How to Insulate a crawlspace

If you haven’t looked inside your home’s crawlspace in a while, it might be time to give it a thorough inspection—especially if your floors are feeling cold even when your furnace is running. While your crawlspace isn’t the most inviting place to visit, spotting damp, soggy fiberglass batts hanging from your floor joists (or no insulation at all) is a telltale sign that your crawlspace needs to be reconfigured to ensure adequate insulation and minimal moisture.

With this guide, we will walk you through the best steps to take when re-configuring your crawlspace—including the downfalls of traditional crawlspace insulation methods, as well as more modern and efficient crawlspace encapsulation processes and how you can apply them to your home.

The downfalls of traditional crawlspace insulation methods

animated graphic depicting what condensation from moist air can do to a crawlspace

For many homes with crawlspaces, it is common for builders to place fiberglass insulation in the subfloor above the crawlspace while leaving wall vents open. The thought behind this is that any moisture build-up in the crawlspace would be expelled out of the vents.

Unfortunately, this design does not live up to its intended purpose, especially in areas of the country that deal with higher humidity. Climates with high humidity levels cause moist air to find its way into crawlspaces—and as it comes into contact with the cool surfaces within these spaces, it creates condensation that could lead to insulation degradation and mold growth.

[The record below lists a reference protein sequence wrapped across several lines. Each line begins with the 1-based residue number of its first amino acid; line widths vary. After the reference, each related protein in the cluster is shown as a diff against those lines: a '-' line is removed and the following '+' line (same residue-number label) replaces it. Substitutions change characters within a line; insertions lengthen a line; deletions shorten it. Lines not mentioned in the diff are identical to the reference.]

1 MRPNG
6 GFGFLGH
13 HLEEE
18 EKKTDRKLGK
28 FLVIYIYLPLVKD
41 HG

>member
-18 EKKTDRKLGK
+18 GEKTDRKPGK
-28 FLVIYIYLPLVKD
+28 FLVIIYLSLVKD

How to properly insulate a crawlspace

Rather than taking the traditional approach to crawlspace insulation, the most effective way to ensure your crawlspace stays condensation-free and insulated all year long is to enclose it entirely—no matter what climate you live in. Not only does crawlspace encapsulation reduce the chance of moisture build-up and promote better energy retention during temperature fluctuations, but it also provides a complete solution for crawlspace mold and pest prevention. Additionally, it creates an overall cleaner crawlspace in your home that you could use for additional storage.

Below, we’ve detailed four steps you can take to encapsulate your home’s crawlspace.

an infographic depicting four steps that you can take to insulate a crawlspace

1. Eliminate moisture

The first step to encapsulating your crawlspace is to eliminate sources that could be causing moisture build-up. This could include clearing a clogged gutter system, installing downspout extenders, re-grading your lawn to slope away from your foundation, or removing landscaping or garden beds that are too close to your foundation. If your crawlspace has standing water, water elimination strategies such as an interior drain system with a sump pump and an industrial-strength dehumidifier might be necessary to completely dry out the space before the encapsulation process can begin.

2. Seal crawlspace vents, airways, or access doors